Kerry - South
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[00:00:00] This podcast is brought to you by pride enza.com with their support from the rule foundation. [00:00:07] And how do you describe your identity [00:00:13] a sexual aromatic and he also [00:00:18] jona talk a bit about what some of those all of those words mean to [00:00:23] a sexual in a romantic mean that I don't experience sexual romantic direction to other people respectively [00:00:32] a gender means [00:00:36] I don't really feel that the concept of Tinder applies to me as a useful way for me to describe myself or how I interact with other people. And I would prefer not to be a factor in how other people react to me and interact with me. [00:00:57] And how did you come to [00:01:03] community life I think [00:01:07] I can figure it out. I was there's something going on with a stuff. [00:01:15] Who knows, but [00:01:18] 15 or 16? After [00:01:22] several interestingly, failed relationships. [00:01:26] Look, something's going on, instead of making up all these crazy long words, ways to sort of struggling to explain it to people, and then a friend of mine just mentioned that offhand that one of their friends was a sexual was going googled it that's, that's nice, exist. [00:01:50] And then [00:01:52] the agenda stuff kind of came about as a result of that, like, always assumed that straight, just because I didn't really have any compelling evidence to the contrary lead and want to, I want to say it was women, so therefore, must be straight. I hadn't really thought that hard about the fact that I didn't actually want to have some guys either. And then, yeah, once I kind of realized that, that was what I'd been doing. I started kind of wondering if I was doing the same thing with Jane Doe, I, you know, I didn't feel like a guy. So, yeah, and really considered that might not actually be female, either. Figure that out, which was good started identifying as non binary, publicly in first year of university. [00:02:53] aromatic has kind of been [00:03:00] journey, I feel like the relationships I have and seek out [00:03:12] tired enough to was, like, romantically coded for that to be a useful way of describing them, like starting off describing, like, you know, this is a romantic relationship, but tends to take more time than this is not a romantic relationship. But I don't really identify with, you know, conventional narratives of romance and like, sort of one on one relationships and pair bonding, and not something I've ever really been interested in. [00:03:46] And have you found any other kind of entertainment or New Zealand that you can relate to? [00:03:53] Yeah, I'm [00:03:56] Yeah, and it's not huge numbers of a sexual around. But I've found quite a few Actually, I tend to meet them through completely non queer related stuff, which is quite interesting. I think I've met one other a spectrum person throat explicitly queer of it at about four or five through like, poetry and film clubs and stuff, which is cope. [00:04:28] One of my flatmates is also a sexual and a gender, which is quite nice, we can [00:04:34] complain about a Ronettes. [00:04:37] I think I'm gonna have kind of a sense of community belonging to that. Because now I have the people, [00:04:43] it's important to have a sense of definitely important to have a sense of community, I feel like [00:04:51] the [00:04:54] needs for community are largely filled by the queer community. [00:05:02] queer community in the sense of [00:05:05] actually diverse and representative of all the spectrums rather than satisfy gay boys. But [00:05:14] yeah, I don't really [00:05:17] feel the need for specifically I sexual community, for example. [00:05:22] That sort of just nice to know that. [00:05:25] But yeah, the queer community is a good place to be. Do you [00:05:31] feel like the community as an inclusive and encompassing [00:05:36] canoe is very, very fragmented, intimate? And I think in most places, I'm bits of it? [00:05:43] Definitely. [00:05:46] Have you been involved in it and events on it? Yeah, [00:05:52] I'm a an intern of the United secret Support Center. So that means I'm involved in [00:06:00] sort of running staff trainings and peer support and like putting in a lot of the behind the scenes work and all the events that the center runs, which is nice. On the unit here Committee, which is like the queer social club, the university so it's mostly like parties and movie nights and stuff, but it's Yeah, it's still a lot of fun as important have you know that as well as the more pastoral support side of things? [00:06:35] Yeah, there's the two main ones. [00:06:39] Until you experienced much [00:06:44] transphobia [00:06:46] from [00:06:48] friends, family people. [00:06:55] I got [00:06:58] quite the ship, Moon quit and you sitting. But yeah, the dude that came from, so I was lesbian. So I don't know if that actually counts. But [00:07:12] yeah. And then [00:07:15] I was in a hold of residence first year, which was [00:07:20] kind of [00:07:23] there was never anything directed towards me. But just the general environment was very unwelcoming. So you know, just like that kind of high school, casual use of slows and stuff, those, it's pretty gross, and maybe quite uncomfortable. But [00:07:43] since leaving there, [00:07:47] I found most people tend to be way better than you think they're going to be once you explain it. There's a few kind of doesn't exist. Rubbish. People have way more trouble with agenda stuff. I find. Like, a possibly just because it's more visible. Like, you know, you know, can I get Yoda on the street for being as people can often tell if you're presenting very sort of gender non conforming Lee which hasn't happened too much recently. But I'm first and second year. Just because of the parts of like the stream area I had to walk through to get home. Yesterday, Yoda, and it's like the groups of diapers drinking on their lawns and late afternoon. Let's throw bottles and shit which isn't. Isn't brilliant. [00:08:49] And then I got grabbed once. [00:08:54] Cuz, yeah, there you [00:08:58] go. Just didn't answer. And so they came over and grabbed me until I talked to them. Which was a fun. Yeah, [00:09:08] it hasn't been. It hasn't been that bad. My family. My brother is cool with it. But he's supremely chill, and pretty cool with everything. It is my fear. It's a few months ago. And I honestly can't quite tell how they told me because they don't like to talk about so very much. Like my dad just kind of went real quiet and hasn't mentioned it. Since I talked to him. And I'm not super keen to restart that conversation. [00:09:45] My mother [00:09:48] I don't think she got it. But then she. I told her I was [00:09:53] trying to chase agenda marker on the passport. She said crying. [00:09:59] Then, couple weeks later, she just out of the blue, like save enough money to cover the passport change face. [00:10:08] Like, she's not the kind of person who would ever acknowledge like, Hey, that was like that. Sorry, I did that. But I think that's what she was going for. So yeah, I think it's just kind of a matter of thinking about it. We will outside the realm of experience. [00:10:29] And how does it fair to kind of constantly to be like explaining educating people about [00:10:37] so shit. [00:10:41] This is there are definitely [00:10:45] benefits I think to flying under the radar in terms of you don't get sort of so much explicit. [00:10:55] Bio spirit you suppose but [00:10:59] yeah, just at least if you say you gay people know me. Like, [00:11:06] as kind of I don't. [00:11:10] I don't feel comfortable. being raised as straight or says that makes me really uneasy. But it's just cut, it's not. So you can like drop into conversation, you need to be prepared for like a half hour, one on one. With everyone he talks his [00:11:30] take away longer than it should. So it was frustrating. Well, that is the best city girl crush rich and Liam in France for a little while, [00:11:42] and mostly Christchurch. And there was a much difference between how [00:11:48] people are treated between questions. [00:11:51] Oh, [00:11:57] didn't start [00:12:01] started as queer until quiet light in high school. And then I moved down here soon as I finished. So I'm sure that will have an influence on it. But [00:12:15] I feel like a lot of it. It's actually what kind of [00:12:19] bits of town you're moving around in like, Indonesian. But I live in the student area. And then you have the uni and town and it's all kind of very close together and very populated. [00:12:35] And I'd are really [00:12:39] I knew you know, I've never felt particularly unsafe, but you know, you get people yelling at you, but it's just drunk people being idiots. Like most of the instances of violence and deleted have been more like out in suburbia. Which is not somewhere ever really go and delete. Because I don't need that Everything I need is in this quick, small radius. I don't know. I mean, I guess cuz it crashed it shows at school. There's a lot of, you know, the kind of high school kids being big decks and stuff, which I'm sure goes on here. But I'm not in school. Yeah, it's quite difficult to compare that university to high school, I think. [00:13:30] And DC, Facebook and social media playing apart and the way that you will ever connect and [00:13:41] find information. [00:13:42] Yes, community, like most of [00:13:47] most of our events are organized primarily through Facebook, just because easier. And the fact that you can do kind of public events and stuff makes it easier to reach people who might not necessarily I feel like the head like an end to the community, which is quite cool. It's something we're definitely working on. [00:14:08] And then [00:14:11] kind of the prevalence of [00:14:14] blogging and sharing sites [00:14:18] is definitely making a huge difference in terms of education. I think that [00:14:23] just because what you're able to access is not [00:14:29] explicitly education material, like it's not, because someone's sat down to teach you about a thing. It's like you can actually come like five people talking about just about their experiences and about their own lives. Which is, in terms of actually kind of understanding people rather than the effects of them. There's a lot more helpful, I think. [00:14:54] What do you think are some of the biggest issues facing current trends in New Zealand? [00:15:02] I think just kind of casual, [00:15:06] casual homophobia and queer phobia, and like, erasure of smaller identities, but just that kind of constant low level stuff is still a huge deal. It just wears you down so much. And it would be really nice if that stopped. [00:15:32] Well, I mean, they're Asia. You don't didn't see queer people portrayed in media or anything unless it's for a narrative purpose. Like using sexuality as plot device rather than something that just you know, people just have. Yeah, especially. And even even though it's generally gay men, sometimes lesbians if you're lucky. [00:16:01] I don't think I can think of any [00:16:06] ice characters. This was this. Sheldon first Not exactly. It's like a shining example of healthy ice representation. [00:16:18] What is better [00:16:19] as just the kind of [00:16:24] RNSHL is a lot of charts about [00:16:29] you know, being [00:16:32] was a really strong kind of socially enforced correlation between a sexuality and forms of autism, which is shit for books. I said, autistic people. This is not true. Like [00:16:48] you know, that's not that's not helping either community. [00:16:54] And [00:16:56] yeah, the kind of like, no social skills required elusive. Hyper genius, though. [00:17:04] It's big, scary. And yeah, most of storage, [00:17:07] when it is in the media is really, [00:17:09] yes. Very scary. And you get that with a lot of other stuff as well. [00:17:15] It's just yeah, it's just frustrating. But [00:17:18] you know, you can have [00:17:21] every piece of media you can see what's suffocating, Nolan, like me, you're my friend seems to exist in these worlds. Have you [00:17:31] seen any anything's in the media with a second clip. [00:17:39] There are definitely some out there. [00:17:42] This kind of the whole TV revolution thing that's happening at the moment has been really, really brilliant for it, because it's finally beginning to democratize media creation in a way that hasn't happened for like 50 years, which is incredibly exciting. And it means that you're getting, you know, people who have less sort of political power and institutional power, in sort of the same as immediate creation, being able to tell their own stories. And so you're getting things you know, like oranges, new black and black and House of Cards, and all those kind of like little little things that people are finally able to make that wouldn't have been able to be made even like five or 10 years ago. It's incredibly exciting. I feel like [00:18:39] the same thing hasn't happened with film, just because, [00:18:47] like the way [00:18:50] the way the internet sort of revolution thing has happened is really only affecting TV. And that way at the moment. And so film still controlled by the same people and the same kinds of people that it has been for decades. And so nothing's changing. And also, because that's all it is available. People still go, people still consume their media. And that then means that those people can point and be like, Look, people are still consuming the media, we don't need to change anything. which is unfortunate. And I think anything's going to change about that. With any speed unless something similar happens to the film industry to kind of radically restructure where the power of creation lies, give more power back to the consumer. I'm not sure if this thing was going to happen overnight. [00:19:51] But he said that they let him in with the relationship, media and creation. [00:20:00] I'd like to think we've gotten a bit better at general health care. That would be nice. [00:20:10] My, [00:20:13] my flatmate has been in and out of emergency psych and psych wards for the last few weeks, and just how unbelievably difficult it is to get people to actually use non binary pronouns. And just, especially when it's a side issue, as you're making this worse, yeah, actively making this worse, as is very frustrating. [00:20:48] But it'd be nice to, for that to kind of not be an issue and [00:20:54] so is especially trans identities, but other currencies as well still tend to get resolved in a way that impedes treatment of other issues is not even directly queer related stuff like your trans health care and sexual health and stuff like that, which obviously needs more work. But just the way quaintness gets like tangled in and pathologist with other stuff. [00:21:22] Like they ended up [00:21:26] speaking to a psychiatrist about the stuff that was going on. And then when they were discussing medication mentioned that they were planning to go on woman's, just because I wanted to kind of cover all their bases in terms of, you know, medicine interactions and stuff, so cautiously seized on this, is it you know, a huge part of the problem is that no, they can be, they should be trans without that being part of this, like issues. And yeah, I was refused treatment for depression by one counselor, because I refuse to also attempt to solve my sexual problem. Which was a bit rubbish. And yeah, just stuff like that, like the pathology ization of queer identities would be nice to see that change. And I think it's just, it's just a education thing. But I think for that to change, education needs to target medical schools. Like, it just seems like a huge waste, that we're not doing that I've got sort of the entire population of medical practitioners Buffalo, me through two centers in the country, like, this is a perfect opportunity. [00:22:45] So hopefully, that'll be something that could happen. That would be nice. [00:22:50] The engagement to have kind of politics and New Zealand? [00:22:57] Hopefully not as much as I feel like I should. [00:23:00] Yeah, I mean, I'm 19. So I haven't had to vote yet. But I'm going to do research and figure out what to do. It comes around. [00:23:11] Yeah, I don't know. I'm kind of [00:23:15] involved in political stuff more on a [00:23:21] grassroots level kind of stuff. But University, University campaigns and is it supporting things like the queer Support Center, right crisis and stuff like that. [00:23:34] So actual, [00:23:37] active, he's active politics, like, [00:23:41] you know, sort of [00:23:45] working in politics, as opposed to [00:23:49] political activism is not something that interests me at all. [00:23:56] I admire people who can do it, not for me. [00:24:03] And he could give a message to again, [00:24:08] non binary people out there, what would it be? [00:24:13] You exist, it's real. [00:24:17] Trello to second guess yourself too much, I guess. [00:24:24] Finish up, what's your favorite thing about being again, [00:24:30] looking at me, like I have met, so many indescribably amazing people that I don't think I would have met otherwise. And [00:24:41] also, [00:24:43] being exposed to [00:24:47] things that make me a much better person, like the sort of, you know, sociological discourse and discussion of like how our world and our society works. It's not something I think it would have come across to anywhere near the same degree. And I'm, you know, I'm very glad I did, because I think it's made me better.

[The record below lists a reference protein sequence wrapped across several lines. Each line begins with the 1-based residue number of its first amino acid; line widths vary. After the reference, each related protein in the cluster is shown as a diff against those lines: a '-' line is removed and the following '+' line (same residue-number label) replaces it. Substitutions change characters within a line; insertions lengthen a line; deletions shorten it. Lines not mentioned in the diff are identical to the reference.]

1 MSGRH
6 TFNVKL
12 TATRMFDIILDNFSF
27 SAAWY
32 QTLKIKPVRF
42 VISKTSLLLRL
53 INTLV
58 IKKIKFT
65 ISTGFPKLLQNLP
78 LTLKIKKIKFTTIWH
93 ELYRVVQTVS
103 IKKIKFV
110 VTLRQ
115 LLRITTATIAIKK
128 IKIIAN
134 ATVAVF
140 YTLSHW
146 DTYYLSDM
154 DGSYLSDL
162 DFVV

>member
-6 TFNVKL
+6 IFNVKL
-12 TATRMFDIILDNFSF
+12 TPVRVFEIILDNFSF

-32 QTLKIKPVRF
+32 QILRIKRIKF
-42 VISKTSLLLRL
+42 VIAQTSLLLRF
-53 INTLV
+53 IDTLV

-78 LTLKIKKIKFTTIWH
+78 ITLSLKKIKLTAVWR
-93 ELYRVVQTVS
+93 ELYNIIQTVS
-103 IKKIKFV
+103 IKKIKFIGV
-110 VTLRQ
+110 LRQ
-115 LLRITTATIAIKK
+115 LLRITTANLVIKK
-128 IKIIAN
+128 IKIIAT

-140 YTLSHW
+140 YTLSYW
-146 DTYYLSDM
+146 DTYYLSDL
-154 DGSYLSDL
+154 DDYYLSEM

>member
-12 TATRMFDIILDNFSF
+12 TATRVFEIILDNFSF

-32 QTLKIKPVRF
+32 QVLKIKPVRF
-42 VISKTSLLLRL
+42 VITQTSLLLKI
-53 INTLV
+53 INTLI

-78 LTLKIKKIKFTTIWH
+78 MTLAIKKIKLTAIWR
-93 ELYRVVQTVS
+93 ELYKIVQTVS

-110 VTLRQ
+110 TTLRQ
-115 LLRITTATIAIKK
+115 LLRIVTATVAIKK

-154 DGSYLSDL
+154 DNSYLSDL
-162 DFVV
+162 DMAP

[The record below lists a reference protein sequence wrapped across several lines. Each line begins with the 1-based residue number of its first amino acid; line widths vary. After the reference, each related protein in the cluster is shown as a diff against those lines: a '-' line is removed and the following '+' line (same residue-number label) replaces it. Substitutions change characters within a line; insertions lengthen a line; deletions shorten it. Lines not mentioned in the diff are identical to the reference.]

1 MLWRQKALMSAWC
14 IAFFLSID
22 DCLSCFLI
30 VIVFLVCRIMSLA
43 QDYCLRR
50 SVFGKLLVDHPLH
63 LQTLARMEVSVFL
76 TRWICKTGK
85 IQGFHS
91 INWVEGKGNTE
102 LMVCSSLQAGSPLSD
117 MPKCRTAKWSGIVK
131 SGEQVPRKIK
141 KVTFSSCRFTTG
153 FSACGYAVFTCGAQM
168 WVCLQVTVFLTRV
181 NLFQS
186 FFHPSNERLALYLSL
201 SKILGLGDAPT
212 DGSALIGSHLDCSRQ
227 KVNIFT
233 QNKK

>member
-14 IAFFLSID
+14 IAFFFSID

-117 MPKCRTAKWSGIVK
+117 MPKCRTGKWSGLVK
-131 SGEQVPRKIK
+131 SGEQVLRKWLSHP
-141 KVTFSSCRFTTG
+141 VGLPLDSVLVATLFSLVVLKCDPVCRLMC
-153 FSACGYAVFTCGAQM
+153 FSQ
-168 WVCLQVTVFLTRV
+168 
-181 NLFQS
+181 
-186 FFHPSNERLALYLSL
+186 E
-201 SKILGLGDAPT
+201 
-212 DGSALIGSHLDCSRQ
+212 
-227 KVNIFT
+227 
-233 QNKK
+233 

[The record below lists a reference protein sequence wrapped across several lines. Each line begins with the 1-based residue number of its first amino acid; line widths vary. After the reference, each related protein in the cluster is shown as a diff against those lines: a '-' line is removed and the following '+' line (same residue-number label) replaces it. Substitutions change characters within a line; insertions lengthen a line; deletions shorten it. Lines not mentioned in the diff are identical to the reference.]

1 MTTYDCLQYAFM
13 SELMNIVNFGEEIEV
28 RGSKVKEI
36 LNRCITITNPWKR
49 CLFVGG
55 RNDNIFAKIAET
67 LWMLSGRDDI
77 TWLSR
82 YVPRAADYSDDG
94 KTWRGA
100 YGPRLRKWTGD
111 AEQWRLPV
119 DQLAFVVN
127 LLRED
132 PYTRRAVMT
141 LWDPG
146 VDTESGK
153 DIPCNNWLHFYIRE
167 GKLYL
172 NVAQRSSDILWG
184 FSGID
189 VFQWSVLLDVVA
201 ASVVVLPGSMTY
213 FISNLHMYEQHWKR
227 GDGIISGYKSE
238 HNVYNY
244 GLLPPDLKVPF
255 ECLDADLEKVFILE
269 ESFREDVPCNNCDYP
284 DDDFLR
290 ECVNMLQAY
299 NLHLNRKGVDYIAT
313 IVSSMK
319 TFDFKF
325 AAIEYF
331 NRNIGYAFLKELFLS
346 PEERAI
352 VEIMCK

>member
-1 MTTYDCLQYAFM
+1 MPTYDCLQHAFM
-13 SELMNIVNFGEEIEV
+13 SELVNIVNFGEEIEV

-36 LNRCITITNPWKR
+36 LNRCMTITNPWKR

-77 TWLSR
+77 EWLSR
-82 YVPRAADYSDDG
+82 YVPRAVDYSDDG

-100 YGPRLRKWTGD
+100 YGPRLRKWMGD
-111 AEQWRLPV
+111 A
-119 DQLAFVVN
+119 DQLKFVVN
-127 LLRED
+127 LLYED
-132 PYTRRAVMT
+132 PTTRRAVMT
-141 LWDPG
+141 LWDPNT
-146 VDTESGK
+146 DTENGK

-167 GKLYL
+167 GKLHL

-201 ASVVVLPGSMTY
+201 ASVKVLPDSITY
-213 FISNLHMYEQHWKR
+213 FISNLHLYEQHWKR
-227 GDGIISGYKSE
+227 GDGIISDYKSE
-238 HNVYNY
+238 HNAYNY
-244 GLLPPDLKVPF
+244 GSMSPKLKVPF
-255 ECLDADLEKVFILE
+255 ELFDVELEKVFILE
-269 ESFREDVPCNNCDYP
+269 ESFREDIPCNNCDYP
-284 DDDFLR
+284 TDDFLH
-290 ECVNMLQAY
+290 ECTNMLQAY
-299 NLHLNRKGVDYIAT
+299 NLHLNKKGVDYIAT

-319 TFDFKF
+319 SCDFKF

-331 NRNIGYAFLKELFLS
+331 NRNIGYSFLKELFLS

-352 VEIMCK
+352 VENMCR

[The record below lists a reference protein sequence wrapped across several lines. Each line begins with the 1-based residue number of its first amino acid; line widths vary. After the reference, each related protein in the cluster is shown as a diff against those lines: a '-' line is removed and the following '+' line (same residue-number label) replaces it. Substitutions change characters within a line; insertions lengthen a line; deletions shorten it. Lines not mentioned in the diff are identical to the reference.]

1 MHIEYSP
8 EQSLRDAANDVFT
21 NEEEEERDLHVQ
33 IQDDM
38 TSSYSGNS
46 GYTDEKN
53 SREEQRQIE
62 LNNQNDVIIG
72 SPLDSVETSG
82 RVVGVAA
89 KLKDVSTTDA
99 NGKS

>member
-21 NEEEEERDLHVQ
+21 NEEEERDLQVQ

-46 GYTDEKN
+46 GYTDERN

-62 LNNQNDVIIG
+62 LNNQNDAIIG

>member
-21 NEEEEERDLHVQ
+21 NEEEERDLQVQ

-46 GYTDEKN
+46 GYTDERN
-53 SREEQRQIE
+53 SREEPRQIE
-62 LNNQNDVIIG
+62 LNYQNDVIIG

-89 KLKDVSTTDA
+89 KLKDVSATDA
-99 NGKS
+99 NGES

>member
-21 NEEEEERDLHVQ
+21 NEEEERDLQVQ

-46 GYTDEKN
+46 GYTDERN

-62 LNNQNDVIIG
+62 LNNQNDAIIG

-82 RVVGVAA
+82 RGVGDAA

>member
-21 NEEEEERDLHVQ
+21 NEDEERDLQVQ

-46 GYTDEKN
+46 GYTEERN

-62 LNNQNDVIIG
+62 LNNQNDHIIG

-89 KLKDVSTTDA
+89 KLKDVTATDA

This page features computer generated text of the source audio - it is not a transcript. The Artificial Intelligence Text is provided to help users when searching for keywords or phrases. The text has not been manually checked for accuracy against the original audio and will contain many errors.